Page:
Effective Modern C++

42 Specific Ways to Improve Your Use of C++11 and C++14
 
 
O'Reilly (Verlag)
  • 1. Auflage
  • |
  • erschienen am 11. November 2014
  • |
  • 336 Seiten
 
E-Book | PDF mit Adobe-DRM | Systemvoraussetzungen
978-1-4919-0843-3 (ISBN)
 
Coming to grips with C++11 and C++14 is more than a matter of familiarizing yourself with the features they introduce (e.g., auto type declarations, move semantics, lambda expressions, and concurrency support). The challenge is learning to use those features effectivelyso that your software is correct, efficient, maintainable, and portable. Thats where this practical book comes in. It describes how to write truly great software using C++11 and C++14i.e. using modern C++.Topics include:The pros and cons of braced initialization, noexcept specifications, perfect forwarding, and smart pointer make functionsThe relationships among std::move, std::forward, rvalue references, and universal referencesTechniques for writing clear, correct, effective lambda expressionsHow std::atomic differs from volatile, how each should be used, and how they relate to C++'s concurrency APIHow best practices in &quote;old&quote; C++ programming (i.e., C++98) require revision for software development in modern C++Effective Modern C++ follows the proven guideline-based, example-driven format of Scott Meyers' earlier books, but covers entirely new material.&quote;After I learned the C++ basics, I then learned how to use C++ in production code from Meyer's series of Effective C++ books. Effective Modern C++ is the most important how-to book for advice on key guidelines, styles, and idioms to use modern C++ effectively and well. Don't own it yet? Buy this one. Now&quote;.-- Herb Sutter, Chair of ISO C++ Standards Committee and C++ Software Architect at Microsoft
  • Englisch
  • Sebastopol
  • |
  • USA
  • Windows
  • 3,06 MB
978-1-4919-0843-3 (9781491908433)
weitere Ausgaben werden ermittelt
  • Cover
  • Copyright/Revision History
  • Table of Contents
  • From the Publisher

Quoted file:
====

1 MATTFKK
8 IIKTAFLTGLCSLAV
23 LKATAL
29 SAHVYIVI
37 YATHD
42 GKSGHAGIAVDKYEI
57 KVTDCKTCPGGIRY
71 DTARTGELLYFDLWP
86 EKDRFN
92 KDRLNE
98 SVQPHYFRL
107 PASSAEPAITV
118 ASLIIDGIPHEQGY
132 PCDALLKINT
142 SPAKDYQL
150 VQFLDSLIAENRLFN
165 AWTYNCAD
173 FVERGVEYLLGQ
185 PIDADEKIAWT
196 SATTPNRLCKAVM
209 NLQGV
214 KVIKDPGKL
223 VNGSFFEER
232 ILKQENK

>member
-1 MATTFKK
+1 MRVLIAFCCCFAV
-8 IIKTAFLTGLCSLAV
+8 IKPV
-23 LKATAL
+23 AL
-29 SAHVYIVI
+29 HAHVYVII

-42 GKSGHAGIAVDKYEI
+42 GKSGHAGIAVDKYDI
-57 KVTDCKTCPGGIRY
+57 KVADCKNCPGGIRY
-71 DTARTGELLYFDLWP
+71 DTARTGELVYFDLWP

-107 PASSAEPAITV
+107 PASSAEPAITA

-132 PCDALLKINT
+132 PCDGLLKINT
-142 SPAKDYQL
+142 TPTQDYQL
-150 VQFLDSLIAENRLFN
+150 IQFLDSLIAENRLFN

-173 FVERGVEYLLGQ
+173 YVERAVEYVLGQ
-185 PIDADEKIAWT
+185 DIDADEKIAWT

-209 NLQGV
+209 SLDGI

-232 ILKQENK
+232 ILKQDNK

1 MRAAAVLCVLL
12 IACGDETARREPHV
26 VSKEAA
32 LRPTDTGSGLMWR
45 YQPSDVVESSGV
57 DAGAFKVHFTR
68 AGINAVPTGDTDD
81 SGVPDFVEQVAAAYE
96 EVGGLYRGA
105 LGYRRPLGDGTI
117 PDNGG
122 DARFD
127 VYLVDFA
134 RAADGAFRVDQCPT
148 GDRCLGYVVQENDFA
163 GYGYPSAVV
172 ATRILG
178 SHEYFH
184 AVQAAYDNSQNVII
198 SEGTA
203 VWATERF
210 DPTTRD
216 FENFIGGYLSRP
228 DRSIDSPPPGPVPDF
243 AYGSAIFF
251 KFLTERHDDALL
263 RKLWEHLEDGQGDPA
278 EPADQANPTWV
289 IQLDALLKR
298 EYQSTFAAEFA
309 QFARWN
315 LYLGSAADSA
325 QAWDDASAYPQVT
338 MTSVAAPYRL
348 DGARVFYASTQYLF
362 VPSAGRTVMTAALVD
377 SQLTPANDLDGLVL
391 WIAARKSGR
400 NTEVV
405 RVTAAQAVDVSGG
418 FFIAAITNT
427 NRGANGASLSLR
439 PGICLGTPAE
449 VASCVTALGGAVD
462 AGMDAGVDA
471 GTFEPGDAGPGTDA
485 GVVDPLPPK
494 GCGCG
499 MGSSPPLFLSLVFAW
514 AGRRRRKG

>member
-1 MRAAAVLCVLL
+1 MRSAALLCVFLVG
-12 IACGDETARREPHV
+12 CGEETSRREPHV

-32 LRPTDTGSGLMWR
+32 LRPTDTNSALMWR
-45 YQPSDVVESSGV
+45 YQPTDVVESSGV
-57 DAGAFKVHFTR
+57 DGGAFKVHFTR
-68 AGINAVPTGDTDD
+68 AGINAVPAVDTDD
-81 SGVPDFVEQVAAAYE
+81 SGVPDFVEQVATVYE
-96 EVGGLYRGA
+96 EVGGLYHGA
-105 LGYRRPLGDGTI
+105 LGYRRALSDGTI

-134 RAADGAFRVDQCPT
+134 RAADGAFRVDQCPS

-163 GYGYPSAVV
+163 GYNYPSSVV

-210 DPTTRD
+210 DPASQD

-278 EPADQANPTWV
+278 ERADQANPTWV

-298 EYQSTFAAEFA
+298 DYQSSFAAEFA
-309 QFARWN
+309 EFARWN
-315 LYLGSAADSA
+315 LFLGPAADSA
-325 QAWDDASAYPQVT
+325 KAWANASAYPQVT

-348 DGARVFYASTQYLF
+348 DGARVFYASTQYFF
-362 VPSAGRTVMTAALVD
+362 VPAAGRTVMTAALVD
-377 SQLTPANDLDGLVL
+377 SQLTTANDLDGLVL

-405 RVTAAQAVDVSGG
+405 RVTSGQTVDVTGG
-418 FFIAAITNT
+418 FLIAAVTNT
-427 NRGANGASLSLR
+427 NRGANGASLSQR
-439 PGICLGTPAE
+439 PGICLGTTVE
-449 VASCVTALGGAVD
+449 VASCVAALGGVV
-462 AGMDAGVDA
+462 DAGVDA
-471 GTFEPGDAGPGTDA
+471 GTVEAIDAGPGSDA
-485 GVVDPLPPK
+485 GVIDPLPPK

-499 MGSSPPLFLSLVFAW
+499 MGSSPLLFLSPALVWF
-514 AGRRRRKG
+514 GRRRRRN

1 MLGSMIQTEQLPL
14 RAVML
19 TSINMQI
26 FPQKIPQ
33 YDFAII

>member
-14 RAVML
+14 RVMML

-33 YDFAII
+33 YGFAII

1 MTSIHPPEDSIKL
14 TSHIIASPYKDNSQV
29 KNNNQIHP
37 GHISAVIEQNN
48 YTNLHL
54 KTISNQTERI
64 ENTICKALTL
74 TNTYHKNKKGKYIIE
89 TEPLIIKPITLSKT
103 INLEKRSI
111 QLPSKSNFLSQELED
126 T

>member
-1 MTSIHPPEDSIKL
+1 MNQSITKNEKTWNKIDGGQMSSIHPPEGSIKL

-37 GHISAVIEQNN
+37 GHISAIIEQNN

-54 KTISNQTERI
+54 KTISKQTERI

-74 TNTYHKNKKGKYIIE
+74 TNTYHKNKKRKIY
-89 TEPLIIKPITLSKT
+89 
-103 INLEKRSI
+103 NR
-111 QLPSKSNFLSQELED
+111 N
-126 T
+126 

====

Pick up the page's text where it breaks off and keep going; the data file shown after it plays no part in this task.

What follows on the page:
• Using Code Examples
  • O'Reilly Safari
  • How to Contact Us
  • Acknowledgments
  • Introduction
  • Terminology and Conventions
  • Reporting Bugs and Suggesting Improvements
  • Chapter 1. Deducing Types
  • Item 1: Understand template type deduction.
  • Case 1: ParamType is a Reference or Pointer, but not a Universal Reference
  • Case 2: ParamType is a Universal Reference
  • Case 3: ParamType is Neither a Pointer nor a Reference
  • Array Arguments
  • Function Arguments
  • Item 2: Understand auto type deduction.
  • Item 3: Understand decltype.
  • Item 4: Know how to view deduced types.
  • IDE Editors
  • Compiler Diagnostics
  • Runtime Output
  • Chapter 2. auto
  • Item 5: Prefer auto to explicit type declarations.
  • Item 6: Use the explicitly typed initializer idiom when auto deduces undesired types.
  • Chapter 3. Moving to Modern C++
  • Item 7: Distinguish between () and {} when creating objects.
  • Item 8: Prefer nullptr to 0 and NULL.
  • Item 9: Prefer alias declarations to typedefs.
  • Item 10: Prefer scoped enums to unscoped enums.
  • Item 11: Prefer deleted functions to private undefined ones.
  • Item 12: Declare overriding functions override.
  • Item 13: Prefer const_iterators to iterators.
  • Item 14: Declare functions noexcept if they won't emit exceptions.
  • Item 15: Use constexpr whenever possible.
  • Item 16: Make const member functions thread safe.
  • Item 17: Understand special member function generation.
  • Chapter 4. Smart Pointers
  • Item 18: Use std::unique_ptr for exclusive-ownership resource management.
  • Item 19: Use std::shared_ptr for shared-ownership resource management.
  • Item 20: Use std::weak_ptr for std::shared_ptr-like pointers that can dangle.
  • Item 21: Prefer std::make_unique and std::make_shared to direct use of new.
  • Item 22: When using the Pimpl Idiom, define special member functions in the implementation file.
  • Chapter 5. Rvalue References, Move Semantics, and Perfect Forwarding
  • Item 23: Understand std::move and std::forward.
  • Item 24: Distinguish universal references from rvalue references.
  • Item 25: Use std::move on rvalue references, std::forward on universal references.
  • Item 26: Avoid overloading on universal references.
  • Item 27: Familiarize yourself with alternatives to overloading on universal references.
  • Item 28: Understand reference collapsing.
  • Item 29: Assume that move operations are not present, not cheap, and not used.
  • Item 30: Familiarize yourself with perfect forwarding failure cases.
  • Chapter 6. Lambda Expressions
  • Item 31: Avoid default capture modes.
  • Item 32: Use init capture to move objects into closures.
  • Item 33: Use decltype on auto&& parameters to std::forward them.
  • Item 34: Prefer lambdas to std::bind.
  • Chapter 7. The Concurrency API
  • Item 35: Prefer task-based programming to thread-based.
  • Item 36: Specify std::launch::async if asynchronicity is essential.
  • Item 37: Make std::threads unjoinable on all paths.
  • Item 38: Be aware of varying thread handle destructor behavior.
  • Item 39: Consider void futures for one-shot event communication.
  • Item 40: Use std::atomic for concurrency, volatile for special memory.
  • Chapter 8. Tweaks
  • Item 41: Consider pass by value for copyable parameters that are cheap to move and always copied.
  • Item 42: Consider emplacement instead of insertion.
  • Index
  • About the Author
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